Writing Advice: What Is It Good For?
Besides that one sentence with the ending preposition, I feel better. Now, though, I must explain my exasperation and why that statement is untrue.
I call myself the Tactical Editor. The Tactical Editor offers advice on writing. I do pray that the advice has helped. Pray is really the important word in that sentence. My mission is to help authors who care about what they produce and to help them create the best work possible. There is some horrendous writing out there–in the CBA and in the ABA. Oh, but there are also books that I can discuss for hours because of the pure enjoyment in reading a well-shown story. I want authors to understand that what we do is art. I don’t want the type of art that we create to be the kind that people stand around and scratch their heads over and say, “Yeah, maybe I get it, but I’m really not sure.” I want the art of story to shine through so brightly that those peeking inside the pages say, “Now, this is a story.”
The troublesome land that authors find themselves in is called Subjectivity Island. We all live on one. What I feel is the best story I have ever read might be one that someone absolutely hates. We bring our preconceived notions and our life experiences to each novel we read–whether we are an editor, agent, or reader.
So, the question I asked is still valid (despite the prepositional ending). Writing Advice: What Is It Good For?
Sometimes I find it good for nothing; other times, I find another writer’s advice filled with treasures that I can mine and use to adorn my written canvas.
Regardless of what anyone says to you, there is a wrong way and a right way to write every element of story. For instance, stilted dialogue doesn’t fly in any novel. In fact, stilted dialogue allows the reader to know you’re feeding her information. Back story that stops a story cold (regardless of how many people do this incorrectly) is never the right way to introduce a character’s history. Telling words will always pull a reader from the story. Point of view (the deeper the better) always pulls a reader into the story. A story without conflict is never a story. A story with episodic conflict is always boring. Organic conflict is what keeps the reader turning the page because organic conflict is the fuel for plot. You can take that advice to the bank.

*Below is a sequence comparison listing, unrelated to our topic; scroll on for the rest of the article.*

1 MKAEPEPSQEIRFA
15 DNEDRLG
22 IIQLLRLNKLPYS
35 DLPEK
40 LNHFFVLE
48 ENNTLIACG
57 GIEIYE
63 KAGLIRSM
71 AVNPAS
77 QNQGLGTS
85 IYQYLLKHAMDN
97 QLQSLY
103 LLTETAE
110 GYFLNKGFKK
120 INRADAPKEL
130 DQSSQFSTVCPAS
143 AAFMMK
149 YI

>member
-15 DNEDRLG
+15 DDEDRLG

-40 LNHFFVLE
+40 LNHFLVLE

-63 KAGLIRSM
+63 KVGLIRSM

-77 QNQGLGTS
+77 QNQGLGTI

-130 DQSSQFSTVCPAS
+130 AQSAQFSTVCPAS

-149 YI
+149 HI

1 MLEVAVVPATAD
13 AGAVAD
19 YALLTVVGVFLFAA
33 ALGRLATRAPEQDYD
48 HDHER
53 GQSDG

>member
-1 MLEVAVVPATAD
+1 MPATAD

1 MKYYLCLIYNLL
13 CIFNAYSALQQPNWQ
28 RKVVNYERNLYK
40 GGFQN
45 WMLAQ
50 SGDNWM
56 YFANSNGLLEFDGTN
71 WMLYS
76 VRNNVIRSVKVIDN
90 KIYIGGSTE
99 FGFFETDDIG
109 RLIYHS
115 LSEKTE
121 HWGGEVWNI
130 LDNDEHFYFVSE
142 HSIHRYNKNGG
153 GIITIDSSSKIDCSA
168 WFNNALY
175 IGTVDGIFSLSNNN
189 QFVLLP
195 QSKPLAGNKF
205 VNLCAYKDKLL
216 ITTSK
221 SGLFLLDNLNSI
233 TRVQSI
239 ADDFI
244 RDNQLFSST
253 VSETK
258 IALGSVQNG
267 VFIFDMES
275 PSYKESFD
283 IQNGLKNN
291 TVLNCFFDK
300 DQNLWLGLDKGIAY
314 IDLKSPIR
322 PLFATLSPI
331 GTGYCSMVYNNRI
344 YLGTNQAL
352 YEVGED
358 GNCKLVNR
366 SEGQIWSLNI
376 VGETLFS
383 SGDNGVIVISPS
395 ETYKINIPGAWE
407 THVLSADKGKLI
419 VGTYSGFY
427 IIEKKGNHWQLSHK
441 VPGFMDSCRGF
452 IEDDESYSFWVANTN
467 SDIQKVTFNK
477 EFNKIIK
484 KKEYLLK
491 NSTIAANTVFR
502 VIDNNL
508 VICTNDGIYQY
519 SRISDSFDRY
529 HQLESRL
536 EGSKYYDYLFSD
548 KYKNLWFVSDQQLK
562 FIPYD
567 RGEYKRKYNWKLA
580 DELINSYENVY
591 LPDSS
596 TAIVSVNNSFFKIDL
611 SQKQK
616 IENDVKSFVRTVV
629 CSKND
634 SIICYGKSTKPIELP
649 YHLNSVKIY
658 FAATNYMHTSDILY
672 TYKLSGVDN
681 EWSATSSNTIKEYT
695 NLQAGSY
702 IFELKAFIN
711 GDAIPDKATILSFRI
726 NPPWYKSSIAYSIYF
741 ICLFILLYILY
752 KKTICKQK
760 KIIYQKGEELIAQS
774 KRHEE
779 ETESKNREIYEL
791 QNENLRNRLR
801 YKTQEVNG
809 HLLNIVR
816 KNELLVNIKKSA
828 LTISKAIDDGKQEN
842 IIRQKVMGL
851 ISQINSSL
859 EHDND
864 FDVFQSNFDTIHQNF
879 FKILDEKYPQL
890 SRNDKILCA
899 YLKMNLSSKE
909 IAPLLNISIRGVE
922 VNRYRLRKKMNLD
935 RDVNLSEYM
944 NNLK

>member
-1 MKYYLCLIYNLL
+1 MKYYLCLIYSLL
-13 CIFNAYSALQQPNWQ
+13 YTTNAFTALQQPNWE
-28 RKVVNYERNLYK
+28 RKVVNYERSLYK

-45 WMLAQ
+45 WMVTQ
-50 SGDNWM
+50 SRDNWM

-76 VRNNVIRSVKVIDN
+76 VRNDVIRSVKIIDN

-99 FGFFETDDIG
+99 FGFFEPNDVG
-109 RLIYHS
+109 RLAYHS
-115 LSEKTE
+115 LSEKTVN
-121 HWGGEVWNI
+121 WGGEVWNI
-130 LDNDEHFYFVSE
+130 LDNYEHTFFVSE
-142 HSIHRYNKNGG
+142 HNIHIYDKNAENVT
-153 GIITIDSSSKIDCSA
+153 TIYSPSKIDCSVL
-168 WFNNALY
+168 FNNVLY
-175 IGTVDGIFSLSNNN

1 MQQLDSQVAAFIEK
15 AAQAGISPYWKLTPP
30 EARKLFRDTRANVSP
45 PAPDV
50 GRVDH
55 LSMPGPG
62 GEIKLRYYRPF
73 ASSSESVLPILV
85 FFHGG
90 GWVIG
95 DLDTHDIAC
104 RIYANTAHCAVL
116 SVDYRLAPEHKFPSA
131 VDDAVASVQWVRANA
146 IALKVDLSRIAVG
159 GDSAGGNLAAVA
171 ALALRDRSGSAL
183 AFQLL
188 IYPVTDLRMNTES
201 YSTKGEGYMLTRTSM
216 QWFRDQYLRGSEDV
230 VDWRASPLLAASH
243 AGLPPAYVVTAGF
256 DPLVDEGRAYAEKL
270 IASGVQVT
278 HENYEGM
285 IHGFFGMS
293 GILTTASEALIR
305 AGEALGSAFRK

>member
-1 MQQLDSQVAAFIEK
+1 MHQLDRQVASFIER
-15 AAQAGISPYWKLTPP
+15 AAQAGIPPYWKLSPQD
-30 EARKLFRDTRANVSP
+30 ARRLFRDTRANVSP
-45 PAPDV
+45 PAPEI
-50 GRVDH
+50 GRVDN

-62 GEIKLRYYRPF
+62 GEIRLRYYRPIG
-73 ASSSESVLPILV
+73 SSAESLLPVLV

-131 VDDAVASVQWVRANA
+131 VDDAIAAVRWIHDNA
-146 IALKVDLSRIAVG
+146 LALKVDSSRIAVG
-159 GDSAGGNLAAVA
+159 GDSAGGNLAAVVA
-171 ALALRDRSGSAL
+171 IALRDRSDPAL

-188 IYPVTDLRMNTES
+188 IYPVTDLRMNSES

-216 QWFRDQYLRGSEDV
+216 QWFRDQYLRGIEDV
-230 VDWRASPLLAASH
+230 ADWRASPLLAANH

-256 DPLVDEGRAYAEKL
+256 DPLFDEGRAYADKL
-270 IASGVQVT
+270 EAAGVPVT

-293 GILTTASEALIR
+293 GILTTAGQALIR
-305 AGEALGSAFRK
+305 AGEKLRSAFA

Those things never change.
Problematic advice for writers comes when someone advises that it doesn’t matter how you write. Readers don’t know the complexities of story. If they like it, what do they care how it is done?
While that advice is someone true, it really does underestimate the reader. You see, someone who picks up a book may not know how hard an author has worked to practice the elements of storytelling, but they will choose as the better story, the one in which the writer has taken the advice of those who have gone before and have honed the elements of storytelling into advice.
And that’s what advice is good for.
Fay Lamb (The Tactical Editor) is an author, editor, and writing coach, who loves to work with authors to help them meet their goals.
Her emotionally charged stories remind the reader that God is always in the details. Fay has contracted three series. Stalking Willow and Better than Revenge, Books 1 and 2 in the Amazing Grace romantic suspense series are currently available for purchase. Charisse and Libby the first two novels in her The Ties That Bind contemporary romance series have been released. Fay has also collaborated on two Christmas novella projects: The Christmas Three Treasure Hunt, A Ruby Christmas, and the Write Integrity Press romance novella series, which includes A Dozen Apologies, The Love Boat Bachelor, and Unlikely Merger. Her adventurous spirit has taken her into the realm of non-fiction with The Art of Characterization: How to Use the Elements of Storytelling to Connect Readers to an Unforgettable Cast.
Future releases from Fay are: Everybody’s Broken and Frozen Notes, Books 3 and 4 of Amazing Grace and Hope and Delilah, Books 3 and 4 from The Ties that Bind.
Fay loves to meet readers, and you can find her on her personal Facebook page, her Facebook Author page, and at The Tactical Editor on Facebook. She’s also active on Twitter. Then there are her blogs: On the Ledge, Inner Source, and the Tactical Editor. And, yes, there’s one more: Goodreads. Anyone interested in learning more about Fay’s freelance editing and her coaching, should contact her at email@example.com